In the 1970s, with Britain’s 99-year lease over most of Hong Kong due to expire in 1997, London worried about the colony’s future as investment was bound to dwindle over time unless an accord was reached with China. Eventually, Beijing agreed that Hong Kong’s legal, economic and social systems would remain unchanged for 50 years after its return to Chinese sovereignty under a policy known as “one country, two systems”.
Now, Hong Kong is near the mid-point of that 50-year period, and again there is growing anxiety about the city’s future, this time after 2047.
Article 5 of the Basic Law, the city’s mini-constitution, stipulates: “The socialist system and policies shall not be practiced in the Hong Kong Special Administrative Region, and the previous capitalist system and way of life shall remain unchanged for 50 years.”
This is widely interpreted to mean that, after 1 July 2047, Hong Kong would be fully integrated into mainland China, with no separate legal system or its own bill of rights.
Last Thursday, at Chief Executive Carrie Lam Cheng Yuet-ngor’s first question-and-answer session this year with legislators, a pro-government lawmaker confronted her directly with the issue.
The legislator, Ann Chiang Lai-wan, said that during the past seven months of social turmoil, young people were fighting for democracy and freedom but their real concern was not the situation today but that after 2047.
“After 2047, would it become ‘one country, one system’?” she asked the chief executive. “How would you convince young people that it will still be ‘one country, two systems’ then?”
The chief executive, in her response, cited Article 12 of the Basic Law, which says, without mentioning any time limit, “The Hong Kong Special Administrative Region shall be a local administrative region of the People’s Republic of China, which shall enjoy a high degree of autonomy and come directly under the Central People’s Government.”
Lam said: “My view is this: As long as we adhere to the principle of ‘one country, two systems’, push it forward in practice and fully understand that the policy is in the interest of Hong Kong residents, then there is reason to believe that ‘one country, two systems’ will continue unchanged after 2047.”
She also called on young people to cherish the current system, which she said ensures Hong Kong’s stability and prosperity. Damaging the “one country, two systems” principle and the Basic Law, she cautioned, could “create the very situation that they are worried about”, that is, cause China to end its “one country, two systems” policy in 2047.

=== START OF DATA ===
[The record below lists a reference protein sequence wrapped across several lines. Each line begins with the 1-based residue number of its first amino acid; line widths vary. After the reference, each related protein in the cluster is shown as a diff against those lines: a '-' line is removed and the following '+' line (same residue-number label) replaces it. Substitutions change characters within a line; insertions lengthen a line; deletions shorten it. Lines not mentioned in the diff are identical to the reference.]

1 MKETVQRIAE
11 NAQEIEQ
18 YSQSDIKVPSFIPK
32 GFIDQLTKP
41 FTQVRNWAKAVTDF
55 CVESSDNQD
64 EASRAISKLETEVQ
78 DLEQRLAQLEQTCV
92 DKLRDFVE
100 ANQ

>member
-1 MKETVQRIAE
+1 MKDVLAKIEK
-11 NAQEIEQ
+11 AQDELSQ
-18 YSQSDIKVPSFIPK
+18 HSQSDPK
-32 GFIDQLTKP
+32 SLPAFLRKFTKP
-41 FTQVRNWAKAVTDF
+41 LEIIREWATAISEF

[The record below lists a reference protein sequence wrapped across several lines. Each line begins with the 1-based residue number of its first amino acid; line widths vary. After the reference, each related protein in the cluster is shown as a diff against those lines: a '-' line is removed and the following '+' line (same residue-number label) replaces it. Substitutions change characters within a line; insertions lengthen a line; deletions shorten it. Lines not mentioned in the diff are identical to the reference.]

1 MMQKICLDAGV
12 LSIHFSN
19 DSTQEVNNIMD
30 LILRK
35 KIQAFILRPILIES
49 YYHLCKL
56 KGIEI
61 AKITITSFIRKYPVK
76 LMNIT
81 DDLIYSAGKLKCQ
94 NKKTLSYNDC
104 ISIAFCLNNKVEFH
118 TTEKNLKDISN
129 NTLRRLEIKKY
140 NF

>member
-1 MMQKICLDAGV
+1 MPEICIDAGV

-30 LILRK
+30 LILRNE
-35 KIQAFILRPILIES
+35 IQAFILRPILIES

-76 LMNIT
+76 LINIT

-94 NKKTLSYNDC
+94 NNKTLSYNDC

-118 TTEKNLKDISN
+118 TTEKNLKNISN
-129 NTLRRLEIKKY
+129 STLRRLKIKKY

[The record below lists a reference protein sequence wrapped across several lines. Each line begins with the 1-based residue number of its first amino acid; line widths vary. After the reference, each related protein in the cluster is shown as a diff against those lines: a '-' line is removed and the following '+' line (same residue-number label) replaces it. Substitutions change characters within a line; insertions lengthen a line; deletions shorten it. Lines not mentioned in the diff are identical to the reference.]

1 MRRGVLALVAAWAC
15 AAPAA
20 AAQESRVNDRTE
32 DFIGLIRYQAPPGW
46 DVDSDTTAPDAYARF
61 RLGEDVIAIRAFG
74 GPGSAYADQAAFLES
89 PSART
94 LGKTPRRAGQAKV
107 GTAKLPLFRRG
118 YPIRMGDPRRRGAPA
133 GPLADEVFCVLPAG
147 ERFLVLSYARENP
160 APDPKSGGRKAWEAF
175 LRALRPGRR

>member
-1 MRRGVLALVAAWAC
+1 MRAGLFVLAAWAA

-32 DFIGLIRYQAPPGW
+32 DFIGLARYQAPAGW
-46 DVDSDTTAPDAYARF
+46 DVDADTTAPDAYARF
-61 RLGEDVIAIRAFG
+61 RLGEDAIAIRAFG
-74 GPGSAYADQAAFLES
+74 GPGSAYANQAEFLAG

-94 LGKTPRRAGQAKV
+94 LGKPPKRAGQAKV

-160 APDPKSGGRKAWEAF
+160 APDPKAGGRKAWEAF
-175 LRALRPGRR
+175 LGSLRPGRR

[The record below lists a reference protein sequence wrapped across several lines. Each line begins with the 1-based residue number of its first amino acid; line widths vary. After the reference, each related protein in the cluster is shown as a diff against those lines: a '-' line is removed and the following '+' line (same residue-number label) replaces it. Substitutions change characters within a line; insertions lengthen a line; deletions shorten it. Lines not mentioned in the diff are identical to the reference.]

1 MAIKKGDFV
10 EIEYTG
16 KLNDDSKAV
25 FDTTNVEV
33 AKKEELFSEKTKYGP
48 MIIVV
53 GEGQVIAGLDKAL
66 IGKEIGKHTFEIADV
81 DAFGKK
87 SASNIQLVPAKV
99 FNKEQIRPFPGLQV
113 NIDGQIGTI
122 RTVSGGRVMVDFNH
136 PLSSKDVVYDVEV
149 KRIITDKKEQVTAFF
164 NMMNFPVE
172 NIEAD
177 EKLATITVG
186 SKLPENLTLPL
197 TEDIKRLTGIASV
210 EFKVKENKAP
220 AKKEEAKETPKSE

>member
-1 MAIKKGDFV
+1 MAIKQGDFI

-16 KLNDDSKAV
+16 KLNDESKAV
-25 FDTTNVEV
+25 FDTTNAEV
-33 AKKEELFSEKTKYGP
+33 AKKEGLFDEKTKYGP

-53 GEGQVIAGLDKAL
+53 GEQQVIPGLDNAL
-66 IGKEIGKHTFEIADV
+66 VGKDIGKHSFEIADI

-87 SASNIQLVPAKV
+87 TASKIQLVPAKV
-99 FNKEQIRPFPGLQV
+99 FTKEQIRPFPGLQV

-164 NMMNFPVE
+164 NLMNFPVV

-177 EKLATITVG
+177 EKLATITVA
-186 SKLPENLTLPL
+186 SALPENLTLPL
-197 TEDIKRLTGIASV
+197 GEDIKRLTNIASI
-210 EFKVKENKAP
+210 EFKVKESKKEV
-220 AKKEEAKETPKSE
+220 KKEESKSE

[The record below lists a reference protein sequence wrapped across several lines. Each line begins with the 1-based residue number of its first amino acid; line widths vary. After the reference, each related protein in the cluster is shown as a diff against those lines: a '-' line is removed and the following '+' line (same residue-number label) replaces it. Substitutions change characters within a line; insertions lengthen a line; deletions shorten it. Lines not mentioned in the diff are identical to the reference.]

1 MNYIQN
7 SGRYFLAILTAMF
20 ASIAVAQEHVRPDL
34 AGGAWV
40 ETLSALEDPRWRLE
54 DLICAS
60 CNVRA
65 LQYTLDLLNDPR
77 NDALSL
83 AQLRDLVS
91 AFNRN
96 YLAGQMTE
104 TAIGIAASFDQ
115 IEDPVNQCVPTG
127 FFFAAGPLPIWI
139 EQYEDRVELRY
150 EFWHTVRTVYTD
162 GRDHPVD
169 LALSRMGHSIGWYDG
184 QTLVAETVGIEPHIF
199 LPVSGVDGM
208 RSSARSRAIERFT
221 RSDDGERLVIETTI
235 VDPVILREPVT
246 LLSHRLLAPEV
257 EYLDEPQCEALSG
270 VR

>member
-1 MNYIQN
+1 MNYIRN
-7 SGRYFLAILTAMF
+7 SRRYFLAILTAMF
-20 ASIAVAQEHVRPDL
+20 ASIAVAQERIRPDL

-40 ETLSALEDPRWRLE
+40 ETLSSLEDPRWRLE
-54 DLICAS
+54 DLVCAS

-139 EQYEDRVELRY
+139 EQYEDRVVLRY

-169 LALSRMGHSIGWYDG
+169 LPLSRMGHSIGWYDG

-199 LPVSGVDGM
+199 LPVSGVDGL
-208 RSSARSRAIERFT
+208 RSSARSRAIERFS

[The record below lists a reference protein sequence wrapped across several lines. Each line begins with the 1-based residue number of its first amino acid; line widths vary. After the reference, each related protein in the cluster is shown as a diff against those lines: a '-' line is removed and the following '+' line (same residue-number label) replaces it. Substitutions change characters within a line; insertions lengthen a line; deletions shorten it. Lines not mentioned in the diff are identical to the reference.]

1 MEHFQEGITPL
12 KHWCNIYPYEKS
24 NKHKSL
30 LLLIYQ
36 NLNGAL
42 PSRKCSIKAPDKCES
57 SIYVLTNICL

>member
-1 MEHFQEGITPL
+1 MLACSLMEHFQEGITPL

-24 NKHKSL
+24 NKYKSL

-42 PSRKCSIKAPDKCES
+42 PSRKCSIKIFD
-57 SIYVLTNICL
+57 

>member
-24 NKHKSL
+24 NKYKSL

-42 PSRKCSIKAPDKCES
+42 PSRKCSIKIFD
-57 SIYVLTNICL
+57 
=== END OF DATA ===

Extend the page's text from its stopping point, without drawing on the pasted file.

This is the first time that a Hong Kong leader has openly talked about the city’s post-2047 future.
Last November, Lam’s predecessor as chief executive, Leung Chun-ying, gave a talk at the Foreign Correspondents’ Club of Hong Kong during which he also touched on the issue. Leung is now a vice chairman of the Chinese People’s Political Consultative Conference, Beijing’s highest-level advisory body and he, as a national leader, outranks the Hong Kong chief executive.
In his talk, “Achievements of China and a Vision of its Future”, Leung spoke of the “one country, two systems” principle used by Beijing to achieve unification with Hong Kong.
“I do not expect and do not see the need to move away from the ‘one country, two systems’ principle after 2047,” he said, “provided the democrats in Hong Kong and their Western supporters do not undermine it. We may take note of the fact that already Hong Kong has been allowed to grant land leases well beyond 2047.”
Interestingly, both Leung and Lam were reassuring about “one country, two systems” continuing after 2047, but both also warned that Beijing might change its mind because of the activities of protesters, democrats, or Western sympathizers.
The similarity suggests that it is Beijing that is behind the message, dropping reassuring hints about the future.
The message seems to be that there is no need for alarm over 2047. However, the warning is that if Hong Kong people don’t behave themselves, if they undermine the “one country, two systems” policy by, say, calling for independence or self-determination, then all bets are off.
Such a message is helpful, since it can alleviate anxiety to a certain extent. But it will be insufficient as the clock ticks closer to 2047.
Sometime within the next few years, China’s leaders will have to make a much clearer statement about the territory’s future. This time, the announcement should make it clear that Hong Kong’s status as a special administrative region under the “one country, two systems” principle is indefinite, rather than simply extended for another limited number of years.
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